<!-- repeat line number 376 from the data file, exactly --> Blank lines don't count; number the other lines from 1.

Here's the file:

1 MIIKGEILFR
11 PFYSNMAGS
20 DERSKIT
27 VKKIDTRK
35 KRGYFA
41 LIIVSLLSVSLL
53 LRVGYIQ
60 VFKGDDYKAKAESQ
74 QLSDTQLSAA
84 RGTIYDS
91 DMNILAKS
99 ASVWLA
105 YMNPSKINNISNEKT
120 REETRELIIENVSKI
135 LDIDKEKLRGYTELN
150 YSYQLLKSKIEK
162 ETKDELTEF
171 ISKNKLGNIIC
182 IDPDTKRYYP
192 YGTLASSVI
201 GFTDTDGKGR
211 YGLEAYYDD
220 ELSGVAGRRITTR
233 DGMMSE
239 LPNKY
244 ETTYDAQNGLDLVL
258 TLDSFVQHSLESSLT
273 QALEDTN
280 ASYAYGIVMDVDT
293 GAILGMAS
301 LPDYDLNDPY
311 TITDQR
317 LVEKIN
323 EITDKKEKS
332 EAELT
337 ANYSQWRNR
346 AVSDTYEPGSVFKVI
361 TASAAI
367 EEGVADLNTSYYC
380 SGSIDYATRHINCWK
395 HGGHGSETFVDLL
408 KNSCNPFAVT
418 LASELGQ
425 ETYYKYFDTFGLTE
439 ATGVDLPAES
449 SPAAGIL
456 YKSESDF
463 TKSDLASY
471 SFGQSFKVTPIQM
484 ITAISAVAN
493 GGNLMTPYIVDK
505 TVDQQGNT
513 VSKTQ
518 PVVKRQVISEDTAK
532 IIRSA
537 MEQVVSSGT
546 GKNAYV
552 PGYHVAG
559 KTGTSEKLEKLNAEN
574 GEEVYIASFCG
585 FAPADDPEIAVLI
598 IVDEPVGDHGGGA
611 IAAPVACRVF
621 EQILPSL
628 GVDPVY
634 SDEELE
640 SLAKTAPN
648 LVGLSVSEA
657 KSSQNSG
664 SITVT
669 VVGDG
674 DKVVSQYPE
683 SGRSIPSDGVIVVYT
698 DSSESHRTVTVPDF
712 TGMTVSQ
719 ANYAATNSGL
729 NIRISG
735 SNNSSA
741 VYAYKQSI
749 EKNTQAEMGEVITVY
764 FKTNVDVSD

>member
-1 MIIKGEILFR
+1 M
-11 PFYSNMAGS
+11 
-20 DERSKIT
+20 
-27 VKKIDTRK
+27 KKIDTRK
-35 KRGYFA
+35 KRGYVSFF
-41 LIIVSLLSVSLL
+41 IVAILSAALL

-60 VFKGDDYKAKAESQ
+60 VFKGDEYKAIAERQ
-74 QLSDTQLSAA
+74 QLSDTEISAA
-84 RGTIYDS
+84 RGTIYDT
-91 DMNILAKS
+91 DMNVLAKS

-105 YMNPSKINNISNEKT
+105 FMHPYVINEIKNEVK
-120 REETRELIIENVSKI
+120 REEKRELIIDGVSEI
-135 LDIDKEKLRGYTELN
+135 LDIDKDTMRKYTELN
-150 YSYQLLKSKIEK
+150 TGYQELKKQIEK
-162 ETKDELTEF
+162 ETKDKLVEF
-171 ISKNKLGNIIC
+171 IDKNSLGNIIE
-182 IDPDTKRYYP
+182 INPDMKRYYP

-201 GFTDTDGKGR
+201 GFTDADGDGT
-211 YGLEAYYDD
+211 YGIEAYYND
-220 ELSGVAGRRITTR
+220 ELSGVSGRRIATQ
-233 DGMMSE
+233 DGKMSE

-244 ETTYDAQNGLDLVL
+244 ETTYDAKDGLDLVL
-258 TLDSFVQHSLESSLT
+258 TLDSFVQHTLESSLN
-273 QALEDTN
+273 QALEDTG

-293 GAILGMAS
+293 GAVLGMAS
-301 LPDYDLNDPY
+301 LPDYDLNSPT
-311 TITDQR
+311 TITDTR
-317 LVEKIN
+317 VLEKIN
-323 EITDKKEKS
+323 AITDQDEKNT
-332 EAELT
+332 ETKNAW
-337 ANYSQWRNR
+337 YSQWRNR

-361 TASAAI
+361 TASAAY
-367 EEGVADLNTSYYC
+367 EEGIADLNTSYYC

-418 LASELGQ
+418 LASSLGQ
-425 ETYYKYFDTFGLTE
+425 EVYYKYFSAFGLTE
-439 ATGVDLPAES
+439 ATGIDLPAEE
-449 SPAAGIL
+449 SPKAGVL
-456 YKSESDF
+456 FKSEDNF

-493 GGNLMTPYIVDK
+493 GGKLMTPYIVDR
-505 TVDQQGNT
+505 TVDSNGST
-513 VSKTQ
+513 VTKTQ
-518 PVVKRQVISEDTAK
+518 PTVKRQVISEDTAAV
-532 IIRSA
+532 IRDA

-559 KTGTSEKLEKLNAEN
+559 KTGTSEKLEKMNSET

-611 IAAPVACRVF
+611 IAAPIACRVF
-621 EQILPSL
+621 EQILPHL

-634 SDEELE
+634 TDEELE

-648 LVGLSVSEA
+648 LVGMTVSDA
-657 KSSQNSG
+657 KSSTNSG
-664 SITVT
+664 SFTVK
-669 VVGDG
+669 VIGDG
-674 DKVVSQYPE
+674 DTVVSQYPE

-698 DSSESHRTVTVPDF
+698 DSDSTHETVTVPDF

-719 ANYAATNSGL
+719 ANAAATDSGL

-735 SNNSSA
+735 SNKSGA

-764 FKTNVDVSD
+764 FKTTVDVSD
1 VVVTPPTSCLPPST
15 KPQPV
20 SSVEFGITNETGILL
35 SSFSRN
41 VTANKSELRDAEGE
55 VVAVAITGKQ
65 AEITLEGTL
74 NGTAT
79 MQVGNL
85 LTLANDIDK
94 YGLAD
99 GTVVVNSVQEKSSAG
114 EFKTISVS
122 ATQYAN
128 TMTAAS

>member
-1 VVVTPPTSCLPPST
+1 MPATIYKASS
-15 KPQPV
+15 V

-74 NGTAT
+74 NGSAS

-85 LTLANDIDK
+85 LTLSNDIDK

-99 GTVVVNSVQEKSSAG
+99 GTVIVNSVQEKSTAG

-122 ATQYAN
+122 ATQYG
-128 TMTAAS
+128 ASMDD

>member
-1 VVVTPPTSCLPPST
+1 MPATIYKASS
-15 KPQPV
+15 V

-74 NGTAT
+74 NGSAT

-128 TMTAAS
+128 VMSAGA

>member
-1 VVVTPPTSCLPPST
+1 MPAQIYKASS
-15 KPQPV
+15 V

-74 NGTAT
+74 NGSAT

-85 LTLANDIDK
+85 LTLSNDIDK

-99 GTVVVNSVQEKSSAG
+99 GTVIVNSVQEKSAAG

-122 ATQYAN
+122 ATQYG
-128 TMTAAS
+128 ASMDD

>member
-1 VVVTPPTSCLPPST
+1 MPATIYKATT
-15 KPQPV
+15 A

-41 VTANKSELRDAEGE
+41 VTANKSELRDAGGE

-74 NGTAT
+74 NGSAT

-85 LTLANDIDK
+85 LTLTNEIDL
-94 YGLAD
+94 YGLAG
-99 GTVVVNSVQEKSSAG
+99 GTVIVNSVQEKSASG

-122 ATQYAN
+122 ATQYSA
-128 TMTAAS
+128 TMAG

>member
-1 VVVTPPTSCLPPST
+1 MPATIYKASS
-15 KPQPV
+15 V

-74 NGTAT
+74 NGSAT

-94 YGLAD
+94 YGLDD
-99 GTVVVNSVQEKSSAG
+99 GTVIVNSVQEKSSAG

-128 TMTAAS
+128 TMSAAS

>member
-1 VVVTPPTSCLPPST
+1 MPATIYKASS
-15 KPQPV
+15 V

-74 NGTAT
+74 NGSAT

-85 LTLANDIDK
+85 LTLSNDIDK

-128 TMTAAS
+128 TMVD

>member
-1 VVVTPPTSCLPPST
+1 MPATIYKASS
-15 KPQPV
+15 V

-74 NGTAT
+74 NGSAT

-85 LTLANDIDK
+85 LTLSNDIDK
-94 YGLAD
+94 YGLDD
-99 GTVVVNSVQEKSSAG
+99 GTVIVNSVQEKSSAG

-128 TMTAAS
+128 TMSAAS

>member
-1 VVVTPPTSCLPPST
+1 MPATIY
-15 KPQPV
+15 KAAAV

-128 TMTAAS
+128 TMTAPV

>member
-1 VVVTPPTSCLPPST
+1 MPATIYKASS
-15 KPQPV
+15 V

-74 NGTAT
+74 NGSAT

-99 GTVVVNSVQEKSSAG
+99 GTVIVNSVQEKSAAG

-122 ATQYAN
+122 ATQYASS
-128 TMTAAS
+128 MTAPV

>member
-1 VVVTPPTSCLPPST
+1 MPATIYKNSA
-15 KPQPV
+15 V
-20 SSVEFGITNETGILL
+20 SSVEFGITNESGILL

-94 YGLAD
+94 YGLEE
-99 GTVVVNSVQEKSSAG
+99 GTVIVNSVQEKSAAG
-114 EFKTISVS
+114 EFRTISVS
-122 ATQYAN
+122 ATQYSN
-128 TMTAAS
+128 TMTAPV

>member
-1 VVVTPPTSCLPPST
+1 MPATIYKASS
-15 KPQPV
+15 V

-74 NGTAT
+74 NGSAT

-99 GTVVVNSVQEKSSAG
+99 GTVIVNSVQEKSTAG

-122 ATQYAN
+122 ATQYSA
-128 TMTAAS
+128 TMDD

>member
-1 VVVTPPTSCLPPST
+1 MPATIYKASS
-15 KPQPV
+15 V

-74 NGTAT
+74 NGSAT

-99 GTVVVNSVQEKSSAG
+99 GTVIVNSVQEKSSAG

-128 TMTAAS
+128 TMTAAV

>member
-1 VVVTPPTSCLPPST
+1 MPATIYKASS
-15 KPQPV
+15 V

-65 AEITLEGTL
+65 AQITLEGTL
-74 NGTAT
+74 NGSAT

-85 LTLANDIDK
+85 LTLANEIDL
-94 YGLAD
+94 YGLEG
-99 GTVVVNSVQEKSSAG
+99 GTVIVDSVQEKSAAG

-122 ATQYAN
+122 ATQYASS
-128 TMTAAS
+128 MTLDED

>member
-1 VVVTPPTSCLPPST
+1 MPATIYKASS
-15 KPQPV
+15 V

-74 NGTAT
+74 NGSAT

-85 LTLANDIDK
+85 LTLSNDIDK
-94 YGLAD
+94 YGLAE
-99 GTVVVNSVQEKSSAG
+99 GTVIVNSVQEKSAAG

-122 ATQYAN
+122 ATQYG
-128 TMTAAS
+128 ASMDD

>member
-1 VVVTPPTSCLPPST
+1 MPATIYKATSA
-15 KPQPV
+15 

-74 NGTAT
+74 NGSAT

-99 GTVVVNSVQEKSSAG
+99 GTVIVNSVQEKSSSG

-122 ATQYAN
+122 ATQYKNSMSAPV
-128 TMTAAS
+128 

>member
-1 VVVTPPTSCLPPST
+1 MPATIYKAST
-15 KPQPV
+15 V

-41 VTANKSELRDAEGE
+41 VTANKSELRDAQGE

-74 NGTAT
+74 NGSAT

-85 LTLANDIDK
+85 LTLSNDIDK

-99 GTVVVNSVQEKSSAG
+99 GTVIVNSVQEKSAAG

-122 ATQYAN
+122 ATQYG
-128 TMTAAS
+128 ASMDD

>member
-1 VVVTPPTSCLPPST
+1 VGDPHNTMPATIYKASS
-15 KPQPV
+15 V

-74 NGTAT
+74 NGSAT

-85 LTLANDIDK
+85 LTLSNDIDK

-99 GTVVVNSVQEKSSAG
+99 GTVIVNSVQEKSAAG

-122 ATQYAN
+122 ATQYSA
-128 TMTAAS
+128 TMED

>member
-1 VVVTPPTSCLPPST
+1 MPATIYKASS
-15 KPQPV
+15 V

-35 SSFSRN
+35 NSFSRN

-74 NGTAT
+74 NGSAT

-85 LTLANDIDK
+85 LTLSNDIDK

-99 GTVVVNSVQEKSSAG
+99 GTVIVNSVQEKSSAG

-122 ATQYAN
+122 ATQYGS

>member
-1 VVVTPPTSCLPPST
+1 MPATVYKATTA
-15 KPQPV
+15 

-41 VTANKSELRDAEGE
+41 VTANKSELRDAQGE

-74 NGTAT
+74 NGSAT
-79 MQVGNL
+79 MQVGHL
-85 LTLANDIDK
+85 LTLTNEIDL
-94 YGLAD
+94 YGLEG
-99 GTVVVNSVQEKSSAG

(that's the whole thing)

+74 NGSAT